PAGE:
He had severe abdominal pain and fever. It was not food poisoning.

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He had severe abdominal pain and fever. It was not food poisoning.

MIS was first described in a paper published in the British journal The Lancet in May 2020. A group of pediatricians described eight children, most of whom had some documented form of Covid-19, to a London hospital with persistent fever, abdominal pain and diarrhoea. His blood pressure was extremely low, and tests showed that his heart was not working properly. Doctors caring for these patients assumed it was an immune-system overreaction, triggered by infection with the coronavirus. Just a few weeks later, The Washington Post reported several cases of young adults who had been hospitalized with a similar illness, which eventually became known as MIS-A. Although it is unclear how even a mild infection with SARS CoV-2 can cause this life-threatening disorder, treatment with steroids, a class of drugs that suppress the immune system, has been shown to help.

Before suggesting this rare diagnosis, Bach reached out to a colleague, Dr. Bindu Balani, an infectious disease specialist at the hospital. “I admitted a patient…and found his case very complicated, so I was following him. I am wondering if he might have MIS-C,” she wrote. “Curious what you think Balani, who was on vacation with her family, didn’t have a computer right away and texted back, “He’s 33!” Still, she was curious and wanted to read the patient later that day. A computer was found. Her presentation was completely consistent with MIS. And she knew the syndrome was similar to that seen in adults. She called her colleague who had been assigned to the patient’s case and proposed the diagnosis, explaining that the ER The doctor had suggested this to him.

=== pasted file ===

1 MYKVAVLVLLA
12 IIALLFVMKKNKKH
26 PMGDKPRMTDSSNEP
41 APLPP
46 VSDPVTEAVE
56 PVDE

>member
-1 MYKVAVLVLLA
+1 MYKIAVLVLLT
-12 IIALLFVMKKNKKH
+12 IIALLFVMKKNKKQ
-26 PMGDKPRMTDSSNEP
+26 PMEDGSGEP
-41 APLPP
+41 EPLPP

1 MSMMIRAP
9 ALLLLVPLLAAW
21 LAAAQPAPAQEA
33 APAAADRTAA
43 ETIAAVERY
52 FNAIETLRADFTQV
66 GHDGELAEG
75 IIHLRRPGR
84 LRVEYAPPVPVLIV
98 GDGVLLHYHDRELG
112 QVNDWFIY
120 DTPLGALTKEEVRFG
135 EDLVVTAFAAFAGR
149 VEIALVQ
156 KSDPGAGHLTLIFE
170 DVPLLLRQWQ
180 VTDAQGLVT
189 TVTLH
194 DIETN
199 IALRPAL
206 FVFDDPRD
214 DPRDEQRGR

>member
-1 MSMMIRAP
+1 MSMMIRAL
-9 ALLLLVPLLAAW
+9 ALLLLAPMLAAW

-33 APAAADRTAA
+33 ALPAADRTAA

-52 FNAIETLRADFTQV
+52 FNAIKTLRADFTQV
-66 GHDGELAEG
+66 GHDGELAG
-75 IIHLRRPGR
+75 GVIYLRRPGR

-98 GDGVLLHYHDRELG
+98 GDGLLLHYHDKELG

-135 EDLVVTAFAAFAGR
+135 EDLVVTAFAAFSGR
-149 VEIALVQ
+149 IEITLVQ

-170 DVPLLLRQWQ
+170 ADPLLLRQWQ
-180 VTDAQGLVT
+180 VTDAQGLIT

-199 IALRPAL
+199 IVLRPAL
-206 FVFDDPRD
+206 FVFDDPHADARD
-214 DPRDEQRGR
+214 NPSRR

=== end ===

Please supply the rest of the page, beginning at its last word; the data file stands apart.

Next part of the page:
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MIS in children or adults can only be diagnosed if infection has been ruled out. In this patient’s case, he was on antibiotics for several days with no improvement, and none of the tests sent to look for other types of infection were positive. The possibility of MIS-A was discussed with all the specialists involved and the next day the patient was started on high-dose steroids.

The response was immediate. The fever and diarrhea both went away within 24 hours. He was able to get out of bed and walk. He was hungry – something he hadn’t felt for more than a week. He was discharged from the hospital a few days later.

Recovery was tough – both physically and mentally. It took him weeks to start feeling like himself again, and even now, 10 months later, he still feels out of breath when he hurries. But what’s worse is that he is left with scars on who he is. He described himself as a “textbook tough guy” to me. And he took care of himself – not a smoker, never used drugs, rarely drank. He tried to eat healthy food and be physically active. Despite all this, he came close to dying. And although his rational mind understood what had happened, there was a part of him that was still terrified – terrified that it happened in the first place, and terrified that it might happen again.

Lisa Sanders, MD, is a contributing writer for the magazine. His latest book is “Diagnosis: Solving the Most Baffling Medical Mysteries”. If you have a resolved case to share, write it to [email protected]

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